Find out about taxable expenses and benefits when they are paid to employees because of coronavirus and how to report them to HMRC.
This guidance is about Income Tax treatment only. National Insurance contributions treatment may vary depending on the individual benefit or expense.
Coronavirus (COVID-19) tests
Coronavirus tests provided by the government, as part of its national testing scheme, are not treated as a benefit in kind for tax purposes.
This means that if you employ healthcare workers and other eligible front-line staff who get a test through this programme, there is no tax due and you do not need to report a benefit to HMRC.
More information on the national testing scheme can be found in the essential workers: get a test today to check if you have coronavirus guide.
If you’re providing antigen testing kits to your employees, outside of the government’s national testing scheme, either directly or by purchasing tests that are carried out by a third party, no Income Tax or Class 1A National Insurance contributions will be due. Similarly, employers and their employees will not be liable to any Income Tax or National Insurance contributions, where an employee receives money from their employer for obtaining a test.
Personal Protective Equipment (PPE)
If your employees are working in a situation where the risk of coronavirus transmission is very high, and your risk assessment shows that PPE is required, then you must provide this PPE to your employees free of charge. Any PPE you provide must fit properly. The provision of PPE to your employees is non-taxable.
If your employee requires PPE to carry out their role and you are unable to provide this, you must reimburse the actual expenses of employees who purchase PPE themselves. This is non-taxable and employees cannot claim tax relief on these expenses from HMRC.
If your employee is working at a permanent workplace
If you’re providing living accommodation for an employee working at a permanent workplace because of coronavirus, the cost will be taxable.
If an exemption applies, for example, if your employee is a warden of a sheltered housing scheme and is living at the premises, where they are on call outside normal working hours, there will be no tax charge.
If your employee is working at a temporary workplace (for less than 24 months)
Tax relief is available for your employees who are provided with living accommodation when working at a temporary workplace because of coronavirus.
You should report the cost of providing the accommodation on a P11D as normal, even if the value of the benefit is nil.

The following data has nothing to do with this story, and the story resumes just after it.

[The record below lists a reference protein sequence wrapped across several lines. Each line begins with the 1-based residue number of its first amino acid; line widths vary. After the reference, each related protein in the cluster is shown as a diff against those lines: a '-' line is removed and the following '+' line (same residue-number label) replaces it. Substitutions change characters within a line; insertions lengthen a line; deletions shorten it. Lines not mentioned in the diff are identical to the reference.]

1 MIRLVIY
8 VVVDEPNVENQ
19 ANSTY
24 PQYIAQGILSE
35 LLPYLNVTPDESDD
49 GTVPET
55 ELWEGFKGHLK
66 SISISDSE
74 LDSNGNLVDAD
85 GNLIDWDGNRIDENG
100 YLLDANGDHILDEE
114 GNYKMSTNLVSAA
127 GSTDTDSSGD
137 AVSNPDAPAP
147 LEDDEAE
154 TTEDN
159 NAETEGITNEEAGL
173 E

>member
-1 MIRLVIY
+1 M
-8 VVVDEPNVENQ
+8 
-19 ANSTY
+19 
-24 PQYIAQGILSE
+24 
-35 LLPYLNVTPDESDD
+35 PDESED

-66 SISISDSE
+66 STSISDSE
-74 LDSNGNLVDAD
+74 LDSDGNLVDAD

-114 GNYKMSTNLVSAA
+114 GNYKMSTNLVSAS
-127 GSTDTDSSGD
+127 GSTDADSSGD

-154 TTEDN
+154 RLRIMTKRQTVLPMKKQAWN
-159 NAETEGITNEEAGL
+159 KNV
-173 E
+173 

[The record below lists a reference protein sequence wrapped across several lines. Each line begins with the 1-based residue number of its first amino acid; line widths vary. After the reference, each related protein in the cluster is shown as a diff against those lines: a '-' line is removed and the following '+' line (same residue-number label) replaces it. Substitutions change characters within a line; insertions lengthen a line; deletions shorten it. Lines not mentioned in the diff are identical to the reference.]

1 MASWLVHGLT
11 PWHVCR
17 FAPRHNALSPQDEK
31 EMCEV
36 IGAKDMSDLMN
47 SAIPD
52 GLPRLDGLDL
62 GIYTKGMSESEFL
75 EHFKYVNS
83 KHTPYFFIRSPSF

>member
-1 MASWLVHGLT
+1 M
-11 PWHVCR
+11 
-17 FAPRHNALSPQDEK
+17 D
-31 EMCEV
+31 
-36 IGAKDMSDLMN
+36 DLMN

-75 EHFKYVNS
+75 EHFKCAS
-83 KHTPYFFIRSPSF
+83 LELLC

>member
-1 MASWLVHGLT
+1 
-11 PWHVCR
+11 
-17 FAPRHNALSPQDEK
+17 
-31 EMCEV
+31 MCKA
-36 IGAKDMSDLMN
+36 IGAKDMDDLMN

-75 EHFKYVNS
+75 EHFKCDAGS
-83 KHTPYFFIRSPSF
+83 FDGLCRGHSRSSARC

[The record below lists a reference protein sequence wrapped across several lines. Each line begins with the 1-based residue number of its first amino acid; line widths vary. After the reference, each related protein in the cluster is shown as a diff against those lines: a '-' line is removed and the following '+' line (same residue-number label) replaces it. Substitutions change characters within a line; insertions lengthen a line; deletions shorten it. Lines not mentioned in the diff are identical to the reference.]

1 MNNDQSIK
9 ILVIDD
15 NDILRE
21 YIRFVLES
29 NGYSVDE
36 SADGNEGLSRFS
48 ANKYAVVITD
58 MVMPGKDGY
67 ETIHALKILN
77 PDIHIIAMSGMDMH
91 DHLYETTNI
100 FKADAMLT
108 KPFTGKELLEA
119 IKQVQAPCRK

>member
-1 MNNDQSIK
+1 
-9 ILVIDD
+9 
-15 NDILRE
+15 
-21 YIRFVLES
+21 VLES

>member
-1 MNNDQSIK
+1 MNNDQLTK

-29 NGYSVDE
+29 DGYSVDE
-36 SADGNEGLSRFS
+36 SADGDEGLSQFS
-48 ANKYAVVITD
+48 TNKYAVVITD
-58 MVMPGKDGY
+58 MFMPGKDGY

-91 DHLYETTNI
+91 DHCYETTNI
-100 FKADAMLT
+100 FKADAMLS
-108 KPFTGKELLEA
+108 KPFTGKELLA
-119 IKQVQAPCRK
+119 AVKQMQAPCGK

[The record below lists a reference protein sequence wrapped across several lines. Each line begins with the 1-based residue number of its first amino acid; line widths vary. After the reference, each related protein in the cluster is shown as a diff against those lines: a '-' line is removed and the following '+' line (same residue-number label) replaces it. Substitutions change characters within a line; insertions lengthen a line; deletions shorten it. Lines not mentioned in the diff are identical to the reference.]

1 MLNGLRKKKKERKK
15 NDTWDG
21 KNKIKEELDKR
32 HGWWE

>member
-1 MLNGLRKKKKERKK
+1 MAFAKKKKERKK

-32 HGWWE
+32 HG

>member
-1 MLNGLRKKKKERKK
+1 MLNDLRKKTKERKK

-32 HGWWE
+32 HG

If your employee cannot return home because of coronavirus you may agree to reimburse their subsistence expenses and lodging expenses, for example if they stay in a hotel room.
These are taxable and can be reported through a PAYE Settlement Agreement.
Volunteer fuel and mileage costs
To support volunteer work by your employees, you may agree to refund fuel costs or fund the costs of volunteer mileage.
Employees using company cars
You may agree to refund the fuel costs (using the Advisory Fuel Rates) of your employees carrying out volunteer work related to coronavirus, for example, delivering medical supplies including PPE.
These refunds are a benefit and you may settle any tax and National Insurance contributions on your employee’s behalf by reporting through a PAYE Settlement Agreement.
You may also agree to fund the cost of fuel for volunteer mileage related to coronavirus. Volunteer mileage should not be taken into account for the purposes of the car fuel benefit charge for company cars.
Any tax and National Insurance contributions due should be reported through a PAYE Settlement Agreement as a coronavirus related benefit based on the appropriate advisory fuel rate for the volunteer mileage.
Employees using private cars
If your employee uses their own car to volunteer you can refund them up to the level of the approved mileage allowance rate. This is taxable and should be reported through a PAYE Settlement Agreement as a coronavirus related benefit.
If you pay your employee less than the approved mileage allowance rate they cannot claim mileage allowance relief.
Paying or refunding transport costs
If you provide transport to your employee for travel between their workplace and home because of coronavirus, this is considered to be a benefit in kind - journeys between an employee’s workplace and home are private journeys.
If you reimburse the cost of transport between workplace and home for your employee, this is treated as earnings and you must deduct and pay PAYE tax and Class 1 National Insurance through payroll.
In some circumstances there is an exemption from paying tax on this benefit. For this to happen, all of the following 4 conditions must be met:
- the employee has to work later than usual, and until at least 9pm
- this happens irregularly
- by the time the employee finishes work, either:
- public transport has stopped
- it would not be reasonable to expect them to to use public transport
- the transport is by taxi or similar road transport
Your employees may regularly travel to work in a car with one or more other employees using a car-sharing arrangement. If this arrangement stops because of unforeseen and exceptional circumstances, which are coronavirus related, and you provide transport or reimbursement of the expense of transport from your employee’s home to workplace, this may also be exempt.
The total number of exempt journeys cannot exceed 60 journeys in a tax year. This is a single limit that applies to the late-night journeys and the failure of any car-sharing arrangement, together.
If these requirements are not met, free or subsidised transport is taxable and should be reported through a PAYE Settlement Agreement as a coronavirus related benefit.
Paying travel and subsistence expenses for employees travelling to temporary workplaces